"Did you see the Fountain of Youth?" I ask Jessica, the graduate student living with us. She is freshly back from a day trip to St. Augustine, Fla., our country's oldest city and home to Ponce de Leon's famous water feature.
"No, we didn't get there. Have you seen it?" she asks.
"Does it look like I've seen it?"
She smiles awkwardly and searches for a graceful exit.
Fountains are on my mind these days because our new landscape plan calls for one to go on — and draw attention from — the 25-foot stucco garage wall that borders one side of the yard.
"I am also counting on this fountain's powers of recuperation, restoration and rejuvenation," I tell my husband, DC.
"It's a fountain, not a day spa," DC says.
A few days later, I'm standing on a five-acre lot surrounded by dozens of fountains at Distinctive Statuary, an Orlando-based, family-owned business that started in 1962. Tony Evans, our landscape designer, is with me to make sure I don't choose something stupid, a valid concern.
"It's hard to go wrong," he says, reassuringly, yet the implication — but you still can — hangs.
Jason Bechstein, the founder's grandson who oversees the sales lot, approaches. "What sort of fountain are you looking for?" he asks.
"One that rolls back time," I say pushing up the skin on my cheekbones.
He shoots Tony a look that says, "You've got a real doozie here." Tony shrugs and steers me toward a few contenders.
As we look, I realize that what I thought would be an easy, 20-minute task, won't be. Choosing a fountain is one of those decisions that, if left to me, which it is, I can completely overthink to the point of purchase paralysis. An hour later, I have taken a deep dive into the Fountain of Minutiae.
"Well?" asks Tony.
"I'm not finding exactly what I want, but I am finding what I don't want."
He does not look encouraged.
"This one looks like a sink," I say. "This one belongs in a theme park. This one's too Aztec-y for my colonial style home. This one looks like a wedding cake. This one is too big, too small, too fat, too tall, too gaudy, too plain."
Tony excuses himself for another appointment and asks me to let him know what I decide. Jason, now stuck with me, looks after him calculating that at the very least this man owes him a beer. I keep shopping the lot.
Two hours later, because acres of fountains aren't enough, I'm in the sales office looking at catalogs.
Ultimately, I narrow my search to three on the lot and three in the catalog. I take pictures on my phone and take them home to show DC and visualize them in my yard.
Finally, 24 hours later, I pick one that features water coming out of the mouth of Nereus, a Greek god of the sea. I text a picture to Tony to get his blessing. He, of course, knows he would be an idiot not to go along even if the fountain featured the head of Medusa. I place the order, and await ... transformation.
Yard fountains are lovely to sit by, look at, and listen to. They cool the senses, charm the soul and, yes, rejuvenate, if not your body, definitely your spirit. I think that is what Ponce de Leon found, too, after all.
If you have a place in your yard for a fountain, here's what Jason Bechstein says to consider:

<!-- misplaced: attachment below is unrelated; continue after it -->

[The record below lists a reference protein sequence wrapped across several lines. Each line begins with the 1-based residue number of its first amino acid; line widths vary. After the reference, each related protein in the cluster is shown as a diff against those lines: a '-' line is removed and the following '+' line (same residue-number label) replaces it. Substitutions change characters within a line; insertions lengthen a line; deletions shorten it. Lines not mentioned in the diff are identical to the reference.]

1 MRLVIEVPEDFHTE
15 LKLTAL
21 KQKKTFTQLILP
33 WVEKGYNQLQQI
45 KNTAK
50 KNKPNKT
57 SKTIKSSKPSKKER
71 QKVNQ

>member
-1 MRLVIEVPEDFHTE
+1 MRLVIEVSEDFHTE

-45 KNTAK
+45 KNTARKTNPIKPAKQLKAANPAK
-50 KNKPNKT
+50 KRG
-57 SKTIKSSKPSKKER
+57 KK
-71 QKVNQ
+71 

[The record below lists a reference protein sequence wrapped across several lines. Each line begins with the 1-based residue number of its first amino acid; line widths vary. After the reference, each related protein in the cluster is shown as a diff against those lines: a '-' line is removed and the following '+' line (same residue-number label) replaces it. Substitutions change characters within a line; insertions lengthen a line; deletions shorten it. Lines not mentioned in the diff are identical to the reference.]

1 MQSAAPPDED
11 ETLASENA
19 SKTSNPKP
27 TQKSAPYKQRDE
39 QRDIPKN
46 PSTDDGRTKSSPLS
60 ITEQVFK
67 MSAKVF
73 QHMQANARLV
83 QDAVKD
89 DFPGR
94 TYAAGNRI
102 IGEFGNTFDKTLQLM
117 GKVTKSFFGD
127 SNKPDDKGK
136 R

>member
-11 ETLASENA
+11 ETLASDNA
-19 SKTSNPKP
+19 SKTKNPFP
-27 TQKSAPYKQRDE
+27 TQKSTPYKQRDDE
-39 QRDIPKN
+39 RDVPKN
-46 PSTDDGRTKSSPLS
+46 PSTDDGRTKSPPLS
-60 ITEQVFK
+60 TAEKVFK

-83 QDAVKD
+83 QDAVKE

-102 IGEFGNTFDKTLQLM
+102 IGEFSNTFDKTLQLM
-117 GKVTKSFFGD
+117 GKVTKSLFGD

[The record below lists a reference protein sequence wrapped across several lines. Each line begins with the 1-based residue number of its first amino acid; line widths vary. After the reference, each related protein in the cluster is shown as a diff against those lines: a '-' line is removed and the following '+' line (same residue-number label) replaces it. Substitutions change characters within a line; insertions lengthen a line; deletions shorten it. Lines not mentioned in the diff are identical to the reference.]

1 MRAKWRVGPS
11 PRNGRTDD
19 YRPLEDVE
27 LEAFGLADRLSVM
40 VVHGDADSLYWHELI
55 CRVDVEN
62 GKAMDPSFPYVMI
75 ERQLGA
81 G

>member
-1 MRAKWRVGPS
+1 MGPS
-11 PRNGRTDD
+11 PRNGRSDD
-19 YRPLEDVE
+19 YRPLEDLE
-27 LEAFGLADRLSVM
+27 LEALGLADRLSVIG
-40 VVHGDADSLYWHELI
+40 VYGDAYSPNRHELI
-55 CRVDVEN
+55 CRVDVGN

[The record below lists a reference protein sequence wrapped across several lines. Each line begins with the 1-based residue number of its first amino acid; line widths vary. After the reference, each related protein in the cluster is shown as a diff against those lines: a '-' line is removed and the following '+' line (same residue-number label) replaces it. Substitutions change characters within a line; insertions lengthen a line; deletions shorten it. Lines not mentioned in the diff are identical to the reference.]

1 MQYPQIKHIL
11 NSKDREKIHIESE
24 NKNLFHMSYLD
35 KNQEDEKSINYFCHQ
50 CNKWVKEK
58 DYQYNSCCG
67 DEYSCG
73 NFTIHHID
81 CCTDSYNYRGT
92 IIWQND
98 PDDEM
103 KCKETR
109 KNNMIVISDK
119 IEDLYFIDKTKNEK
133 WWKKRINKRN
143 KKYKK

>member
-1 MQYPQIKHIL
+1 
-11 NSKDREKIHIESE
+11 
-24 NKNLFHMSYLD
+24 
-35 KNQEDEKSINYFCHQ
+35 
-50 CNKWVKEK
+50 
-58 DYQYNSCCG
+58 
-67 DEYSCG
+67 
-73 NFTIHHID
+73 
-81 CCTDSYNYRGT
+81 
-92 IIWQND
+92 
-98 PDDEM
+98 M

Find your style — First, decide if you want a freestanding or wall fountain. Bechstein sells four freestanding fountains for every one wall fountain. Then look for a fountain that goes with your architecture. Much as you love that French Versailles inspired fountain, it won't go in a Hacienda-style home.
Size up your space — Scale is one of the hardest factors to get right. Fountains that look tiny on the lot or large in a catalog can appear just the opposite in your yard. Tape off and measure where you want your fountain, then rule out any that don't fit the plan.
Contrast your colors — Most fountains and statuary come in many colors. Consider taking sample chips home to make sure the color you thought was terracotta doesn't read pink in your yard. "The biggest mistake people make is picking a color that blends with the background," Bechstein says. "They miss the point of a feature fountain. You want contrast." I favor natural concrete, without added color, and like it even more as it weathers.
Get a sound check — Though most fountains on the lot we visited were dry, Bechstein helped me imagine what they would sound like running. In general, the more tiers a fountain has and the longer the drop the bigger its sound. Fountains that cascade make more sound than those that trickle, or have water coming out through pipes.
Clean with care — Anyone investing in a fountain needs to know they need regular maintenance. Don't use bleach or chlorine to clean them, or you'll ruin the equipment and likely void the warranty. This often happens when a pool service handles fountain care. Use an algicide designed to treat and clean fountains only.
Factor in installation — Add to the cost of the fountain delivery and installation. You will need a dedicated water line. Installers will connect the fountain to the waterline, prepare a concrete slab base for the fountain to sit on and balance it so the water is level and the pump runs properly. To feature your fountain at night, illuminate it with well-placed lights.
Syndicated columnist Marni Jameson is the author of five home and lifestyle books.
Style on 03/21/2020
Print Headline: Criteria to consider when adding a garden fountain